Android media server with Node.js web client

Introduction

In this post I am going to show you how to create a media server on your Android device and stream media files, images and videos in our case, to a web client. The web client will be built using Node.js.

Motivation

One may wonder how would an application like this help or which use cases it may serve. There are lots of cases where people like to build their own media servers and clients in order to store and manage their personal photos and videos. There are multiple ways in which this task may be achieved with the help of different cloud solutions out there, like Dropbox or Google Drive. But there are cases where you don’t want your media in the cloud and you prefer to have it all stored on your personal server and just sending them via mail just won’t do it for you.

Technologies

In order to achieve this result I have used AndroidAsync for the server as well as Apache commons IO and Node.js with Express, ejs and request module. You can find on my Github account the code for the server as well as for the client .

The Server

Let’s start by diving into how the server side was built. In a previous post I have presented ways to make a server out of your Android device, but the response was just a simple JSON object. In this post we will dive a bit deeper into how to stream data via a HTTP server. For this I suggest you start a simple blank activity Android project. You may wonder why not just a service that exposes all the necessary information. I suggest to go with a simple blank activity for the purpose of extending this project with more functionality, like choosing which types of files to expose or which folders, etc. On the MainActivity.java on the onCreate method I called startHttpServer(). Please find bellow the complete code for the MainActivity.java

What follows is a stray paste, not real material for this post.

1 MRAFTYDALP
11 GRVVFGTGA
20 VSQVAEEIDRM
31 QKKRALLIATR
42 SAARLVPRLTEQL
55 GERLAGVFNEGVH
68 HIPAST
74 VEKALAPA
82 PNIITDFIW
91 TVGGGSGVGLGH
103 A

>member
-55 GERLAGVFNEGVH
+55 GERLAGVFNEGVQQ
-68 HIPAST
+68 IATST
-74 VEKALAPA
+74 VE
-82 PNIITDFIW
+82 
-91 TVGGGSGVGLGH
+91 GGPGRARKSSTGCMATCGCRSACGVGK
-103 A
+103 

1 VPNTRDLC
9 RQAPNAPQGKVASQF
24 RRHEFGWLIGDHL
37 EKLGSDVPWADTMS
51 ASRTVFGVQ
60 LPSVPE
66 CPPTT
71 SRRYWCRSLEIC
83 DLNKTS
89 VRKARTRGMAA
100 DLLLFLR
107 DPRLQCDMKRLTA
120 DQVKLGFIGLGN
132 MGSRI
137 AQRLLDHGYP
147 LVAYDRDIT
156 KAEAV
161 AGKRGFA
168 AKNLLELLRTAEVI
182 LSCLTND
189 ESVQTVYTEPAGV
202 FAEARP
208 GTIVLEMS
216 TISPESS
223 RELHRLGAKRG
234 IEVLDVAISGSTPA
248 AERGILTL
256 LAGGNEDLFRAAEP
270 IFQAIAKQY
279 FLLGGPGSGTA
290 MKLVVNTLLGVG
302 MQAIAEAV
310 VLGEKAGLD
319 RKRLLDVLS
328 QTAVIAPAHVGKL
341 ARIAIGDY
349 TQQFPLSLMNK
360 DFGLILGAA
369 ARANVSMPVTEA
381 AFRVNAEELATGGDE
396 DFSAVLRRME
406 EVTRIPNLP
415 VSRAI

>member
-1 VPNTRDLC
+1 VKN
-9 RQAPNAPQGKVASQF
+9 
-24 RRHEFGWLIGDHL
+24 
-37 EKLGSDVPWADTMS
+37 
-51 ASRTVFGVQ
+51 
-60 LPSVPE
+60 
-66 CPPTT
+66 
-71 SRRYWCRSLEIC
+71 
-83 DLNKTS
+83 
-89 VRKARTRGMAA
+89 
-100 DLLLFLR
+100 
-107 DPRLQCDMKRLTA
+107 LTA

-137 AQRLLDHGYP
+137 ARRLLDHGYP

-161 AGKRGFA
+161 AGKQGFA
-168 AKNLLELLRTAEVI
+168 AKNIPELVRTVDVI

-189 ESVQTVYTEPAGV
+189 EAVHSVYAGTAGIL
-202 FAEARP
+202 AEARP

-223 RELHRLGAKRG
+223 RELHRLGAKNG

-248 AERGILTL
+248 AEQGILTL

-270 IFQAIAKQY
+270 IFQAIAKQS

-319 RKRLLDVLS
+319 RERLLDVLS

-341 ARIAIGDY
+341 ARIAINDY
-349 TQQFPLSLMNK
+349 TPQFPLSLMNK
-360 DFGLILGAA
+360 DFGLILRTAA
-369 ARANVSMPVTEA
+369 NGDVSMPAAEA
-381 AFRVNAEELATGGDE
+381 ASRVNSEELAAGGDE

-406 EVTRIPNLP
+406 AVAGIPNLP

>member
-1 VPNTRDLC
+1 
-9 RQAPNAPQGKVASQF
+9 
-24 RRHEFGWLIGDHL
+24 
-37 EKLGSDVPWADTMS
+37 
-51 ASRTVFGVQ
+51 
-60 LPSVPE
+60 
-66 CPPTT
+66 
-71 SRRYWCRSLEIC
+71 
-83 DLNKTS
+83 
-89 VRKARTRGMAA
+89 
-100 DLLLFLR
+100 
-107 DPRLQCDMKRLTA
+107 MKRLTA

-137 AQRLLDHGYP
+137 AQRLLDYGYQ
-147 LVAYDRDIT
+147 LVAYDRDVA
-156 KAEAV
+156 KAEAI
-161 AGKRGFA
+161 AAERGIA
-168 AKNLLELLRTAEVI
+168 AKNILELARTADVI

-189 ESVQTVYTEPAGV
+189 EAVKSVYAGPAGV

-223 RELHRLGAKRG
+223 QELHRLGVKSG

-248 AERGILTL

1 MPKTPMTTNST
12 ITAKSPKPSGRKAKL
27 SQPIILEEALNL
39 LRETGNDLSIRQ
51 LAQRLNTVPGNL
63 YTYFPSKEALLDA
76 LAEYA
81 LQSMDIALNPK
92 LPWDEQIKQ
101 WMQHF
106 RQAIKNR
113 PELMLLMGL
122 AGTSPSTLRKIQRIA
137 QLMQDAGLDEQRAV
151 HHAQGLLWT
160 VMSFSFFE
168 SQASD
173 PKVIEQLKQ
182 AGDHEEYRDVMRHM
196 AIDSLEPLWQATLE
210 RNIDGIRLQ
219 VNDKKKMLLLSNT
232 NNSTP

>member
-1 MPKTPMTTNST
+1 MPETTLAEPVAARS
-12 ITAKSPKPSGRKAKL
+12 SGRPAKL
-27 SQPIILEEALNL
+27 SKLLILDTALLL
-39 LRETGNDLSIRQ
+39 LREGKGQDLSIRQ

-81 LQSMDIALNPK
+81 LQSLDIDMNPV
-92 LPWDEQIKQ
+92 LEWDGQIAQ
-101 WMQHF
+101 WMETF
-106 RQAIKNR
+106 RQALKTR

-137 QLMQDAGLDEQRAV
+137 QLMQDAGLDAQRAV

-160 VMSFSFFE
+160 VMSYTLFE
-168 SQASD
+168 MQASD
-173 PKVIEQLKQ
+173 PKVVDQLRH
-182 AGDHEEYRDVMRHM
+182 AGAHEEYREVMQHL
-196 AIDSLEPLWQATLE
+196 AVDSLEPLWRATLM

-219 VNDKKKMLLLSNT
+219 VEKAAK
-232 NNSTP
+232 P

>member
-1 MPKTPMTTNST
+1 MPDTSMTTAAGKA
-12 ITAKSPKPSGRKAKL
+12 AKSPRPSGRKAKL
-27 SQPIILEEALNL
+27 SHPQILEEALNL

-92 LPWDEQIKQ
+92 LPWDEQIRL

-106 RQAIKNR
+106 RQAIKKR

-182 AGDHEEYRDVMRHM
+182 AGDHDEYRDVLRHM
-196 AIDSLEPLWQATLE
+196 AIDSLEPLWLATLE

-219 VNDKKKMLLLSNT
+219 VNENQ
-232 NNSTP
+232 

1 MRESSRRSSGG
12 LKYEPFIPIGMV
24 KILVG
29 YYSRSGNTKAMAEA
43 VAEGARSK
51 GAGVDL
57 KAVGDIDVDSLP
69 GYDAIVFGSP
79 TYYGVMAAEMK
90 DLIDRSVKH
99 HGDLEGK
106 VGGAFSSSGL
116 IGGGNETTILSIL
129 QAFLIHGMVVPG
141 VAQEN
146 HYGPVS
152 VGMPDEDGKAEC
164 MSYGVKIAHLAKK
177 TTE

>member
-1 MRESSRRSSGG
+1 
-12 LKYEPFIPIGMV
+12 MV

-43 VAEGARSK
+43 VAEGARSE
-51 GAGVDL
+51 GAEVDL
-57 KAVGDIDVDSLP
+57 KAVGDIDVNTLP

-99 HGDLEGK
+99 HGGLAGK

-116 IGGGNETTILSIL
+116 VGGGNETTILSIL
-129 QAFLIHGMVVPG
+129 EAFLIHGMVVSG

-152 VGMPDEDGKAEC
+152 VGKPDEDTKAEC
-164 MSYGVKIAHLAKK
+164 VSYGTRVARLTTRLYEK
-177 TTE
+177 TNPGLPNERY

public class MainActivity extends AppCompatActivity {

    @Override
    protected void onCreate(Bundle savedInstanceState) {
        super.onCreate(savedInstanceState);
        setContentView(R.layout.activity_main);
        Toolbar toolbar = (Toolbar) findViewById(R.id.toolbar);
        setSupportActionBar(toolbar);

        FloatingActionButton fab = (FloatingActionButton) findViewById(R.id.fab);
        fab.setOnClickListener(new View.OnClickListener() {
            @Override
            public void onClick(View view) {
                Snackbar.make(view, "Replace with your own action", Snackbar.LENGTH_LONG)
                        .setAction("Action", null).show();
            }
        });

        startHttpServer();
    }

    @Override
    public boolean onCreateOptionsMenu(Menu menu) {
        getMenuInflater().inflate(R.menu.menu_main, menu);
        return true;
    }

    @Override
    public boolean onOptionsItemSelected(MenuItem item) {
        int id = item.getItemId();

        if (id == R.id.action_settings) {
            return true;
        }

        return super.onOptionsItemSelected(item);
    }

    private void startHttpServer() {
        HttpServer httpServer = new HttpServer();
        httpServer.createHttpServer();
    }
}

As you can see above, pretty much everything is just standard boilerplate code and I have created the startHttpServer() which creates our server.

The Server - Expose media files

Next step was to display all the media file on the SD card. Obviously, you can expose all the media files from all the folders on your device, but for the sake of simplicity I chose to only expose these. For this I started by creating a class called FileUtil.java to which I added the following method:

public JSONArray getMediaFilesList() {
    JSONArray mediaFilesList = new JSONArray();